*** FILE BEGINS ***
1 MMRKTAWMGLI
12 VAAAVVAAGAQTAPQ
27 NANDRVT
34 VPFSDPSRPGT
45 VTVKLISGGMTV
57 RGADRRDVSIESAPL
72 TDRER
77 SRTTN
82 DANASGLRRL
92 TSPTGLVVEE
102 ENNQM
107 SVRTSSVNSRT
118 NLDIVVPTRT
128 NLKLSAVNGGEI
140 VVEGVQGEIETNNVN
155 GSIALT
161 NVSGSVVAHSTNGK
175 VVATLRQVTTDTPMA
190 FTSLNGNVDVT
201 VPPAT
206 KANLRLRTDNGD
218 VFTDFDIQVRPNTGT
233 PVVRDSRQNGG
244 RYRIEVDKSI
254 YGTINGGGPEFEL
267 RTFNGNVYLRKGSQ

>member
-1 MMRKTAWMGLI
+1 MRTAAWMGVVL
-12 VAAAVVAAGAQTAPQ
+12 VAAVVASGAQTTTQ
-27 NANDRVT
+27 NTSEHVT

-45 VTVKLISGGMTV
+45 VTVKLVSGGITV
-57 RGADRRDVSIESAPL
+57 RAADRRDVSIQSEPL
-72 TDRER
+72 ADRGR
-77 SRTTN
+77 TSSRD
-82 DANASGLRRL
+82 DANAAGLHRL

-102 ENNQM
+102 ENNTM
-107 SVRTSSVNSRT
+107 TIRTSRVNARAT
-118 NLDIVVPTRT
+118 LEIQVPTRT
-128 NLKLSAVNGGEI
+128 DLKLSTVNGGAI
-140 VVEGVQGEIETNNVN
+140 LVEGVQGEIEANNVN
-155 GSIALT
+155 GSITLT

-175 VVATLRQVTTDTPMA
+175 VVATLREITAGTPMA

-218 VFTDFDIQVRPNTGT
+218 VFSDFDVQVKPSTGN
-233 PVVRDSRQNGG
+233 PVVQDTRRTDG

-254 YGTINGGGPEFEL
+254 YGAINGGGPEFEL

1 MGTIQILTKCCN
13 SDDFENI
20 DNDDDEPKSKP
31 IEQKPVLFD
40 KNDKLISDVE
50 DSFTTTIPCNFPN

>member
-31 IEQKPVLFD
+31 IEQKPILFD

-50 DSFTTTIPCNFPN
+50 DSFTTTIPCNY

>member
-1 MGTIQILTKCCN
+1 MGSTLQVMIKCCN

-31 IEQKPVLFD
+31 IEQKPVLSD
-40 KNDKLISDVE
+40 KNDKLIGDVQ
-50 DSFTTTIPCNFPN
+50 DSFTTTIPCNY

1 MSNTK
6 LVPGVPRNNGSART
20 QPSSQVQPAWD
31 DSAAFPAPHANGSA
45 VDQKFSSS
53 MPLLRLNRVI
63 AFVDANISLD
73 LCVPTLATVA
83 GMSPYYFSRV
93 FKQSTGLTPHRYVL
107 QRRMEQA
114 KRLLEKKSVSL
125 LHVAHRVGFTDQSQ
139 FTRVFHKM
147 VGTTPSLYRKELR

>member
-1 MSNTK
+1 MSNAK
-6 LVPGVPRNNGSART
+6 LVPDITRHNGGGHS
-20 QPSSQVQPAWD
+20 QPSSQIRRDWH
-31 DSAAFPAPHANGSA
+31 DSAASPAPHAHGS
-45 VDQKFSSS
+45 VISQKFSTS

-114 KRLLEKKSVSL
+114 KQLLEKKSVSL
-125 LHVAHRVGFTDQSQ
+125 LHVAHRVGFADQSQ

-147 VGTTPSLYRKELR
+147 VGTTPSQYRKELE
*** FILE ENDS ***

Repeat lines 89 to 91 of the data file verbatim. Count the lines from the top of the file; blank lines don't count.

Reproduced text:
53 MPLLRLNRVI
63 AFVDANISLD
73 LCVPTLATVA